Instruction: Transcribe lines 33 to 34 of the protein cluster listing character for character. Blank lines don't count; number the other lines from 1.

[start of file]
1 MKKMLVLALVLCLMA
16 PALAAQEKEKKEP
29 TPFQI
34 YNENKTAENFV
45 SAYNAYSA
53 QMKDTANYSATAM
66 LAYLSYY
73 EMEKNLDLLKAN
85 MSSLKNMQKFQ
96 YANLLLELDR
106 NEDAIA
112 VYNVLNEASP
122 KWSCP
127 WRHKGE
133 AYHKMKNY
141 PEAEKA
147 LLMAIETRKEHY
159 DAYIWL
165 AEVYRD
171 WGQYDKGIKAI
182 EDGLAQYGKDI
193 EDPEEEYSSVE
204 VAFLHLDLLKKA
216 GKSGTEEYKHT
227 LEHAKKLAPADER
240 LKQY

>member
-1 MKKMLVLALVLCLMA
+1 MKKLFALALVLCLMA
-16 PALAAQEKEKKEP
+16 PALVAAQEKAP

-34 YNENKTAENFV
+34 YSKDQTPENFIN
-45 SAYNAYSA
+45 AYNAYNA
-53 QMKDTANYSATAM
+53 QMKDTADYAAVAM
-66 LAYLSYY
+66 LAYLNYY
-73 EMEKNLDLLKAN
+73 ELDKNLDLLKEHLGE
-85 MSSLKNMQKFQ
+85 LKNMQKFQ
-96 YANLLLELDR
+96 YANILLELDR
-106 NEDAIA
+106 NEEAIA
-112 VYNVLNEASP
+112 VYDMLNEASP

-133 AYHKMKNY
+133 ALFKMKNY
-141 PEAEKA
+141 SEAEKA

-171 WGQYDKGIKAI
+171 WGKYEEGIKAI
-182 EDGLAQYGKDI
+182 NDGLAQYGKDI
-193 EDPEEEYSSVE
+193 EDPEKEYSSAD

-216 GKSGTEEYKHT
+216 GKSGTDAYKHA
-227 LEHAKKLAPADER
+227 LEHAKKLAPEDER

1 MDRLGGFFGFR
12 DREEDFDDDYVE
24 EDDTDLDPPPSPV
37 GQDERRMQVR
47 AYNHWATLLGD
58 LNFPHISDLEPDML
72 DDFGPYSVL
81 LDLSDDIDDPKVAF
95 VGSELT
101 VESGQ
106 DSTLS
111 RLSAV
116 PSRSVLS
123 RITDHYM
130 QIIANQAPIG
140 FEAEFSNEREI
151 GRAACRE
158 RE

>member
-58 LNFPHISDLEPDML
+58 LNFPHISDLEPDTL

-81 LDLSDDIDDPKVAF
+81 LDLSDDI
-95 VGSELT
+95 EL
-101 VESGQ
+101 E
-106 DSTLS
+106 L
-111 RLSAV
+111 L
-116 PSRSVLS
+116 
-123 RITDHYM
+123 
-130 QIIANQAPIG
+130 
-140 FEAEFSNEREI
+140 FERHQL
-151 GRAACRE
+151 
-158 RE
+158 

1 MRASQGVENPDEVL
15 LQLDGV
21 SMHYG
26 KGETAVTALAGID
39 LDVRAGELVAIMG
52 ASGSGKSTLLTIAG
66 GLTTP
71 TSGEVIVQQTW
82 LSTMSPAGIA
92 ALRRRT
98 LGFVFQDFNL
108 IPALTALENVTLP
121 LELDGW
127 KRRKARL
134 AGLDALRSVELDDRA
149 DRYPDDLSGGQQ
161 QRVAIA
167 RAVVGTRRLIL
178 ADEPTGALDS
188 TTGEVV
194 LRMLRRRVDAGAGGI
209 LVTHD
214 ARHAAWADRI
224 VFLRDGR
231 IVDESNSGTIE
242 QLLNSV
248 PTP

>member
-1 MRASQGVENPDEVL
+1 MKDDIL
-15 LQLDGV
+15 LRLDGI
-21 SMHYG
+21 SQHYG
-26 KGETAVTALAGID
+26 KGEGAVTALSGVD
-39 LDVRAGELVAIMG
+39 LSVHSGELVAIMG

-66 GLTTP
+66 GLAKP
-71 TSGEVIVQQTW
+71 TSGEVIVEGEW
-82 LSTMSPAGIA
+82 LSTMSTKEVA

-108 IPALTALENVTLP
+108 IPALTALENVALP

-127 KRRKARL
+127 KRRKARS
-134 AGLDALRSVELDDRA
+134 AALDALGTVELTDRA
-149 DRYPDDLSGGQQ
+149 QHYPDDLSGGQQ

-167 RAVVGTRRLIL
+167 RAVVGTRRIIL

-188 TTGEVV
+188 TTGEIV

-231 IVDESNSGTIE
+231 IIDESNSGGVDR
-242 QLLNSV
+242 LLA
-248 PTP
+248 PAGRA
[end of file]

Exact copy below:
+34 YSKDQTPENFIN
-45 SAYNAYSA